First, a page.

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The D’Alembert betting system, along with the Reverse D’Alembert or Contra D’Alembert bet system, is a highly ranked betting system oftentimes used in roulette games.
This article aims to explain the nuances of the D’Alembert roulette betting system, as well as show the main differences between the original and the Contra Bet system in roulette. If you want to check out other roulette strategies, visit our guide on the 5 best roulette strategies for playing roulette online and live casinos.
What Are D’Alembert & Contra D’Alembert Roulette Strategies?
D’Alembert and Reverse D’Alembert are betting systems designed for even-money wagers, which are bets with approximately 50% winning chance.
D’Alembert was invented first – in the 18th century by a French mathematician of the same name. The Reverse D’Alembert system or Contra Bet is a system that works in the exact opposite way of the original system.
Today, both systems are most popular in roulette circles. Players rely on D’Alembert as it is generally considered one of the most successful roulette strategies. Plus, it is also very easy to learn, so it is quite accessible to beginners and inexperienced punters.
In the following sections, we intend to introduce you to both systems and show you how each of them works. We will also give a Compare & Contrast section where we list the biggest differences between the two. If you want to learn how to use the (Reverse) D’Alembert system for online and live roulette, here’s your chance.
D’Alembert Roulette Strategy
D’Alembert system is an even-money betting system commonly applied to roulette games. It is a negative progression system, which means the bets are increased after losing and decreased after every win.
The name comes from Jean-Baptiste le Rond D'Alembert, a French mathematician from the 18th century. D’Alembert, like many scientists of the age, spent a good portion of his life tinkering with mathematical formulas, principles, and laws. His enormous contribution to science includes the now legendary D’Alembert system that is popular at roulette casinos.
For years, the system has been one of the most used systems for betting, often lumped together with Martingale, Labouchere, and Fibonacci. Therefore, like other negative progression systems, D’Alembert has a reverse system that works oppositely.
How D’Alembert Works
D’Alembert system works best for even-money bets in roulette, such as Odd/Even, Red/Black, and High/Low.
The system in itself is remarkably easy to use:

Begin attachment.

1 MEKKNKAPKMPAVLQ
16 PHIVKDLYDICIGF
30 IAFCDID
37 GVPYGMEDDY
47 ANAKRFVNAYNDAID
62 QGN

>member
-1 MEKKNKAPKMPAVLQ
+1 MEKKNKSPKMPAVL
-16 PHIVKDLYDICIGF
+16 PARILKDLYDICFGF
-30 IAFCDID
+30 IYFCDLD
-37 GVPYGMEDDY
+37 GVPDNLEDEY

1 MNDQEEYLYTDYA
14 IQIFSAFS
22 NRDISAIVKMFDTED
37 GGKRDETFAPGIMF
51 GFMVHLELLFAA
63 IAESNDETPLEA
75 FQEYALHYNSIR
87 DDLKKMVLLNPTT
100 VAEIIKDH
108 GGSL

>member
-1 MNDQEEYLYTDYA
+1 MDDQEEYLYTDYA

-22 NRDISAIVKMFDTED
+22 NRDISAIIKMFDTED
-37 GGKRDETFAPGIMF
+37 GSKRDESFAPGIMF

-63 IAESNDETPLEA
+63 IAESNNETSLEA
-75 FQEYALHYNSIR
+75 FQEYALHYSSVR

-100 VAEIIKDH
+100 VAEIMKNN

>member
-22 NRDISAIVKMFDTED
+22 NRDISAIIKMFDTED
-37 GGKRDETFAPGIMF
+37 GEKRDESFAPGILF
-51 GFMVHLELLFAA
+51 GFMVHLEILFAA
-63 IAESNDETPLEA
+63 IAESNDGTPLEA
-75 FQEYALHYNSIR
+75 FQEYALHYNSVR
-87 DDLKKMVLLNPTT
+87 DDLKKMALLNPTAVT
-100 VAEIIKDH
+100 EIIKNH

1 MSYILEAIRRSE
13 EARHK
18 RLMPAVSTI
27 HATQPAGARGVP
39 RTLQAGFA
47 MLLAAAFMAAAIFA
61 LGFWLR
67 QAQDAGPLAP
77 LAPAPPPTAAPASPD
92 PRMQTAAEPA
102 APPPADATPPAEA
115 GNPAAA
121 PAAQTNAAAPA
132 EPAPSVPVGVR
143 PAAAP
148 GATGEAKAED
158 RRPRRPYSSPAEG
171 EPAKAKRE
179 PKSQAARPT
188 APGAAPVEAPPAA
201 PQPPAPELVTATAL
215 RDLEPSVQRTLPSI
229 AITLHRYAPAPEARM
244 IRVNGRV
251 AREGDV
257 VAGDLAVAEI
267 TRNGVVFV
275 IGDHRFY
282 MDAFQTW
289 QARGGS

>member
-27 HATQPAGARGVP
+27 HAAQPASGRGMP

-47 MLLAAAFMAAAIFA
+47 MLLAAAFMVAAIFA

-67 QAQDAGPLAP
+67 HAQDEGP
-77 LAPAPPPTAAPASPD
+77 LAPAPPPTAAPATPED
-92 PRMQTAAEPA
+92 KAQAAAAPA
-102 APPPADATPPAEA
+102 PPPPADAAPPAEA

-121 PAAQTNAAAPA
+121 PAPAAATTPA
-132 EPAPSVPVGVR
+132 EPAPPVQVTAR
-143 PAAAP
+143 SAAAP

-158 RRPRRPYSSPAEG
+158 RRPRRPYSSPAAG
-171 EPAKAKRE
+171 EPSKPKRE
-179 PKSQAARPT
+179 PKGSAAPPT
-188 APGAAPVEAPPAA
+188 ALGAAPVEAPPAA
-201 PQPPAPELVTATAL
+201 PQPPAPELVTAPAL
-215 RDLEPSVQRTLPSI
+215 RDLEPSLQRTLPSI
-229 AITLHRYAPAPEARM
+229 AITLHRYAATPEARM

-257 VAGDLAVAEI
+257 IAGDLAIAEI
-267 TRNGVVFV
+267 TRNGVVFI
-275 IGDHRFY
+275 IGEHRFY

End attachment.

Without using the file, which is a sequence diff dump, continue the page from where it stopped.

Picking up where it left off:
- After every loss, increase the bet by 1 unit
- After every win, decrease the betby 1 unit
As we said, this is a negative progression system, which means you up the bet when losing, and decrease it when winning.
The crucial part is the betting unit. A betting unit is an amount you are willing to stake as the original bet on the first round. As you progress, you either add or deduce units from the bet total.
If you are new to online roulette and roulette strategies, we recommend starting with a smaller bet as your unit. The easiest way to get used to D’Alembert is to set $1 as your unit. That way, you won’t have a problem keeping track of bet sizes as you play different rounds.
So, here is an example of the D’Alembert roulette system in action ($1 is the unit):
- You bet $1 on Red/Black and lose. (+1 unit)
- You wager $2. You lose again. (+1 unit)
- You wager $3 on the next round. You win. (-1 unit)
- Stake $2 on the next round. You win again. (+1 unit)
If you are more of a visual type, we have an image that provides an example of a random round using the D’Alembert roulette betting strategy.
Reverse D’Alembert Roulette Strategy
The Reverse D’Alembert system is the complete opposite of the system described above. That’s why it is called the Reverse system, or the Contra Bet strategy by players worldwide.
The Reverse D’Alembert is a positively progressive even-money betting system used for online and live casino roulette games.
You increase the bet while winning, and decrease it when losing.
As you can see, the systems are inversed, so the same rules apply but in a counter direction.
At the start of each gaming session, you are also required to come up with a unit that you will refer to throughout the session.
How Reverse D’Alembert Works
This is a positive progression system, so you are not going to decrease the bet after a win, but rather increase it by 1 unit. Likewise, losses warrant a reduction of the wagering amount, rather than growth.
The system is, like its counterpart, a very simple one to remember: